Lights! Camel! Action! Stump's bright spark bows out
Mick Lynch, the lead singer with 80s cult band Stump, was a unique and gifted performer, writes Paul McDermott
Published 20/12/2015 | 02:30
Mick Lynch, the enigmatic front man of Stump, the 1980s Anglo-Irish indie band, sadly passed away last Thursday.
Stump were one of the bright lights of the mid-80s UK indie music scene and Mick's image, with his trademark Tin Tin quiff, became a focal point for the UK music press.
Stump's music was a dense, complicated, experimental repertoire of angular riffs, rhythms and beats which used shifting time signatures twisting around Mick's surreal lyrical output. They made abrasive music but with a keen pop sensibility. They always felt out of place and out of time.
For the last year I've been interviewing the members of Stump and key figures in their story for a radio documentary, scheduled to be broadcast in early January. Mick's untimely passing has shocked everyone who knew him.
As a teenage music fan growing up in Cork in the mid-80s I would religiously buy the NME and Melody Maker and pore over any mention of Stump or the other great Cork bands, Five Go Down to the Sea and Microdisney.
When Mick graced the cover of Melody Maker in February 1987 it felt like a movement that had started in Cork's Downtown Kampus in the early 80s had reached a new height. In August 1988 the NME published a questionnaire with Stump. The list of their favourite musicians included names like: Devo, Séan O Riada, Patsy Cline, George Gershwin and Kevin Coyne. The band's reading matter included: Flann O'Brien, Wilhelm Reich, Knut Hamsun, Watchmen, 2000AD, Seamus Heaney, Charles Bukowski and Milan Kundera. Stump were always more than just Beefheart copyists; here were some seriously turned-on guys.
The band formed in London in the mid-80s when Cork drummer Rob McKahey answered a Melody Maker 'musicians wanted' advert placed by bassist Kev Hopper and guitarist Chris Salmon.
After the trio had auditioned over 20 singers Rob remembered that his fellow Corkonian Mick Lynch was also in London. Mick rehearsed with them and according to Chris: "I thought, this is the one, this is the one, and we just literally took off like a rocket after that, what a frontman, I can't think of anybody as good as him in his prime."
Stump's live shows quickly became focal points for the large Irish community that had emigrated to London during the 80s. This loyal audience soon spread beyond London and the UK music press picked up on the band.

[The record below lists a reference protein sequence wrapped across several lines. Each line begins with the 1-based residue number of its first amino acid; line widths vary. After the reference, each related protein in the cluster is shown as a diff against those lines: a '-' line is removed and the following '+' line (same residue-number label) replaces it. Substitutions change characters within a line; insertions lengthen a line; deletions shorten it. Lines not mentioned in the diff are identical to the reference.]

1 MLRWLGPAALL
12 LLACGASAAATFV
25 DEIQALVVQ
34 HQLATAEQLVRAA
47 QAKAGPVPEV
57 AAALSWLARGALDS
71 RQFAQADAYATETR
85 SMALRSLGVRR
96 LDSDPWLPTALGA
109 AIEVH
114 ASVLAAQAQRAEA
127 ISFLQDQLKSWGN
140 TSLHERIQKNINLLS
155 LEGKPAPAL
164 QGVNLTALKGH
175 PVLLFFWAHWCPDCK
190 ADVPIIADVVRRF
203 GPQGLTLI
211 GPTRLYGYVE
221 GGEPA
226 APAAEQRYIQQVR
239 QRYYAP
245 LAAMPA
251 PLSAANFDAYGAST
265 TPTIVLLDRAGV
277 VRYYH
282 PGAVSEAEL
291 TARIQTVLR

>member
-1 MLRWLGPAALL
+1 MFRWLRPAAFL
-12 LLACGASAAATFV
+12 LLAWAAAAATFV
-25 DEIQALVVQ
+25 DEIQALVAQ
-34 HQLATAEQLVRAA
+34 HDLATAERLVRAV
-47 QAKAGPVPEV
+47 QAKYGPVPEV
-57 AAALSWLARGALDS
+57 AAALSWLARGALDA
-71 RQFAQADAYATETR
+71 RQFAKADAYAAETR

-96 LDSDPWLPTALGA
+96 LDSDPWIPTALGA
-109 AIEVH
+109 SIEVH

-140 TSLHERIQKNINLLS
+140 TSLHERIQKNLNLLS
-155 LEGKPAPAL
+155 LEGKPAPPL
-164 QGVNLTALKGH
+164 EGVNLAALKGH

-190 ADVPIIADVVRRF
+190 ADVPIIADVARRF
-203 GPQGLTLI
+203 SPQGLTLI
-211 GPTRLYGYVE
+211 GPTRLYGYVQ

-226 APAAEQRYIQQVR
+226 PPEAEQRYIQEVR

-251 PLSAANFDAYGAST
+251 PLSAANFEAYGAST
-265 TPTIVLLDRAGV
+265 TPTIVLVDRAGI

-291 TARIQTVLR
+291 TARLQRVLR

Simon Reynolds, the music historian and author was writing for the Melody Maker at the time.
"Stump really stood out because they were fun and in particular Mick had this great stage presence, he had this mischievous glint in his eye and he really loved to perform; you could see that," he recalls.
Quirk Out, their self-released debut mini-LP, entered the Indie Charts in November 1986. It had a 26-week run and reached No. 2, eventually selling over 50,000 copies. Buffalo, one of the standout tracks, became a favourite of the BBC's John Peel. The DJ championed the band on his radio show and wrote in his Observer newspaper column that "it is ridiculous that this band is without a recording contract."
A video of Buffalo was made by The Tube television programme and it pushed Stump out of the indie ghetto and into the mainstream.
Stump signed to Ensign records and recorded their A Fierce Pancake album in Berlin's legendary Hansa studio in 1987. The album is an anomaly of its time and is rightly revered by many.
I first met Mick in the early 90s when he returned to Cork. Talking to him over a few pints after a gig, I was a bit in awe of him but he was a gentleman and patiently answered all of my fanboy questions. We had a chat about the making of the Charlton Heston video. I wanted to know where all the frogs had come from and Mick was happy to indulge me.
Last May, just before Stump played a secret gig in Cork, he told me: "Now is the time to document the story, to get it stored somewhere, but I don't think there's any need to lionise it." Therein lies the essence of his character - unassuming and humble.
"I still get a kick when people discover Stump for the first time. I'm very proud of it." He had every right to be.
Paul McDermott teaches Media Studies and Journalism at Rathmines College, Dublin, and is the Director of Programming at Dublin City FM. His documentary 'Lights! Camel! Action! The Story of Stump' will be broadcast on Cork's UCC98.3FM on Friday, 8 January at 5pm and podcasted thereafter.